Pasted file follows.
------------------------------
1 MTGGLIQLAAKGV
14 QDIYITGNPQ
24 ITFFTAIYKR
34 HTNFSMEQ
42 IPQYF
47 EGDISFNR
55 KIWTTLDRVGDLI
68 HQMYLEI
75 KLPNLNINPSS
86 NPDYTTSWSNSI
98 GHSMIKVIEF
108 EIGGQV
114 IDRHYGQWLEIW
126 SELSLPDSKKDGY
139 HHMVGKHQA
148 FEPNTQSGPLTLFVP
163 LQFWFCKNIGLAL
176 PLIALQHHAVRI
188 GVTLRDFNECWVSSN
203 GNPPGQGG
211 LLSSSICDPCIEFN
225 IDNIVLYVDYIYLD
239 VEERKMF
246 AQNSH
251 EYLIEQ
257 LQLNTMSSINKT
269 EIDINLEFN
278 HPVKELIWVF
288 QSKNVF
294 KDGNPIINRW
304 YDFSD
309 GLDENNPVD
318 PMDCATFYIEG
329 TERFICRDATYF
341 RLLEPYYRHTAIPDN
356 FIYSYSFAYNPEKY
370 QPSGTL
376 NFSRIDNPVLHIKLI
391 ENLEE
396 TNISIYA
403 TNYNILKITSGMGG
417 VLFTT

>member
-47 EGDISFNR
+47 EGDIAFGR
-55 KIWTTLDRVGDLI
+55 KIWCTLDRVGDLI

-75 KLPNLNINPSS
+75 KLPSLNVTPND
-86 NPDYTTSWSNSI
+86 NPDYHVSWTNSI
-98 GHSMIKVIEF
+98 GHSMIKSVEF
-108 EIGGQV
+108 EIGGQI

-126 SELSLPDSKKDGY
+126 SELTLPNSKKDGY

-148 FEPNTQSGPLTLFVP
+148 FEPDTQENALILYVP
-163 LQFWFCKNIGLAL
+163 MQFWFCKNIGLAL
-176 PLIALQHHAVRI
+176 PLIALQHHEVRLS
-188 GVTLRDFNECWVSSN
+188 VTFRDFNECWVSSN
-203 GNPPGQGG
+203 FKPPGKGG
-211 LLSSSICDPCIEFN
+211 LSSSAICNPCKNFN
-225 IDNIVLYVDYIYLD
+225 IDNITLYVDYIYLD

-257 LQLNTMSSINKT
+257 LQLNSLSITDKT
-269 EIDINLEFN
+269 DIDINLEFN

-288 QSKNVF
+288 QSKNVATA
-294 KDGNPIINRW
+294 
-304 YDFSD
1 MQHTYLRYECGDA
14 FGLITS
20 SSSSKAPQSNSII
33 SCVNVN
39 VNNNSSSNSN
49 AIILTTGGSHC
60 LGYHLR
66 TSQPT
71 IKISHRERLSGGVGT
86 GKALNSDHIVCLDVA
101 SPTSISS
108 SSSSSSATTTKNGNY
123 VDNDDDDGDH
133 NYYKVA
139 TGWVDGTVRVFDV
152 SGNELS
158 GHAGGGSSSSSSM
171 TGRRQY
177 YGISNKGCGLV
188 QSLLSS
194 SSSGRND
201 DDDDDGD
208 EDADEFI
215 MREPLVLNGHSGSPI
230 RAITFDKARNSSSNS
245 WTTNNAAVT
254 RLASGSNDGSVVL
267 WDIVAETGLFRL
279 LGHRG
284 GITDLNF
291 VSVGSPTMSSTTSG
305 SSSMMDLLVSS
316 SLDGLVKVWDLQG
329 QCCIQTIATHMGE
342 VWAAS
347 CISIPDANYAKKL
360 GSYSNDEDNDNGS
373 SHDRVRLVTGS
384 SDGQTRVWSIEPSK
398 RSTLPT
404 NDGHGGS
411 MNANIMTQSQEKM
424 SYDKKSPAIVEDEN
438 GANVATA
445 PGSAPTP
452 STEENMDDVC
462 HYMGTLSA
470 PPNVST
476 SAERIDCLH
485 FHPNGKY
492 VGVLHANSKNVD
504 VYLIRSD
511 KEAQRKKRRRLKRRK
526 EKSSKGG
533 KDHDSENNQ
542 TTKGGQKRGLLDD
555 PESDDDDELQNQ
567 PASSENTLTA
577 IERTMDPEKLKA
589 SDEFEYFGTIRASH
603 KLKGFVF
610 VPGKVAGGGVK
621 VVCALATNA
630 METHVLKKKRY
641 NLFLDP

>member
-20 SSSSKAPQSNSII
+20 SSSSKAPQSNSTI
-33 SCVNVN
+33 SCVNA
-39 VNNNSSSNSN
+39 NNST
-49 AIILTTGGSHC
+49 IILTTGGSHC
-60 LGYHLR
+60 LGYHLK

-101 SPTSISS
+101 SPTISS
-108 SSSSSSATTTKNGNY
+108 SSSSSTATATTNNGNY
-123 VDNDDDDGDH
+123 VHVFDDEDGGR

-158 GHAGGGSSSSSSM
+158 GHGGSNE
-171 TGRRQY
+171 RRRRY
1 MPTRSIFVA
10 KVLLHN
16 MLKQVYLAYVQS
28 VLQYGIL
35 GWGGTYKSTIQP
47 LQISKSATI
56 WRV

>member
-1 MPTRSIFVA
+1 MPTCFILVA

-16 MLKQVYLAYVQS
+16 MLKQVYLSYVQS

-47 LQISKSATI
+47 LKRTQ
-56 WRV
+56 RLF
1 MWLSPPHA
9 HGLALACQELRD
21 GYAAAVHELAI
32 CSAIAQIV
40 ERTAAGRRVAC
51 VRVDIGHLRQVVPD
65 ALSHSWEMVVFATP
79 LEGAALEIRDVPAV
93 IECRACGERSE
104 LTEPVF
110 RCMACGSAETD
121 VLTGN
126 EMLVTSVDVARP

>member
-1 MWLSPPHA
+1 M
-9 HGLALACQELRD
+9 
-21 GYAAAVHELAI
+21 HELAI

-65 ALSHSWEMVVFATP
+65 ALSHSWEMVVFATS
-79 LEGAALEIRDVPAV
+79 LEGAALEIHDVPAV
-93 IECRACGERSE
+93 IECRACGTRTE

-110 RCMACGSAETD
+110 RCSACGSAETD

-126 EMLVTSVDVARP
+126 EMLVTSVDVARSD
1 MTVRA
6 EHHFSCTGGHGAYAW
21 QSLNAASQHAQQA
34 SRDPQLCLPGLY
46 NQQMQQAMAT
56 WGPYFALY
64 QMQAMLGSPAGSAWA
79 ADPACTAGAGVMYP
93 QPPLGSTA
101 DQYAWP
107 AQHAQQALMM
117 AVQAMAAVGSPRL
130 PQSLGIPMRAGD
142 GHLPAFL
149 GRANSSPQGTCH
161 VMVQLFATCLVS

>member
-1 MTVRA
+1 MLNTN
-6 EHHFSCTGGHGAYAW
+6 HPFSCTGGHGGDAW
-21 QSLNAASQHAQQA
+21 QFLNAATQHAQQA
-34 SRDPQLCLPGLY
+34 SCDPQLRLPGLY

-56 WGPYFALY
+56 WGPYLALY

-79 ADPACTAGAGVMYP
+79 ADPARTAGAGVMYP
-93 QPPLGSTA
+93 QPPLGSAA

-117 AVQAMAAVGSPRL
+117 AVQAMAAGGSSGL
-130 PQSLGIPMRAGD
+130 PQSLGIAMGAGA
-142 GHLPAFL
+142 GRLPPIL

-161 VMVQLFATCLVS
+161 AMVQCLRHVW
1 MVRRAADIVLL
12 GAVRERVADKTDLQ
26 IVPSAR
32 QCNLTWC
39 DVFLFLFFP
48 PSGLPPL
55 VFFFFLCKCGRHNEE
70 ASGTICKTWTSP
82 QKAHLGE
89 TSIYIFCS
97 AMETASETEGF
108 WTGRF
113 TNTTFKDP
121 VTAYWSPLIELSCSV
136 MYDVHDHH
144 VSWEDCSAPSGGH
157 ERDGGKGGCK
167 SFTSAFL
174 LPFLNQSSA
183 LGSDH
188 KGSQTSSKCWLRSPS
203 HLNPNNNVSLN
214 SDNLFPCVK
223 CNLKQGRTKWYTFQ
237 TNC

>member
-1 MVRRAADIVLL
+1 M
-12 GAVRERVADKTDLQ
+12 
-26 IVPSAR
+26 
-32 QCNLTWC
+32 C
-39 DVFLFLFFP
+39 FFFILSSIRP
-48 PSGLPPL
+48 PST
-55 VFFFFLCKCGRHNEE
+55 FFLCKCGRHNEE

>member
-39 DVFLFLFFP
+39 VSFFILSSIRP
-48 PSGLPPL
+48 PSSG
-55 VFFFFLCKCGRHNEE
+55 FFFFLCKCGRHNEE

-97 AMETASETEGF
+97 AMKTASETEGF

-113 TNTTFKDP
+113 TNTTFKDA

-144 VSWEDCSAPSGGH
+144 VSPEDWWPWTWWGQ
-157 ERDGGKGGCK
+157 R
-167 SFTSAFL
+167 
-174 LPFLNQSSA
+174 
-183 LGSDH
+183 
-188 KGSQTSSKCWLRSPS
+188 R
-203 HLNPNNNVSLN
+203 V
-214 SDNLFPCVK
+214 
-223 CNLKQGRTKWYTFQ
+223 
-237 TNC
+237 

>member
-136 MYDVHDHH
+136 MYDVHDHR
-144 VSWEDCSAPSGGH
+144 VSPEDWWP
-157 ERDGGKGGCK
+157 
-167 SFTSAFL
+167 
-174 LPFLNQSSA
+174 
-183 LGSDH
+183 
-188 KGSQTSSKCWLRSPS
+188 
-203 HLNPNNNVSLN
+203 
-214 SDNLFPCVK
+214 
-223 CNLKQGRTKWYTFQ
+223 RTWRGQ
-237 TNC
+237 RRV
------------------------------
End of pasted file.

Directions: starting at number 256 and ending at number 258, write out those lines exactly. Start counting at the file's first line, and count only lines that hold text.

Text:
39 DVFLFLFFP
48 PSGLPPL
55 VFFFFLCKCGRHNEE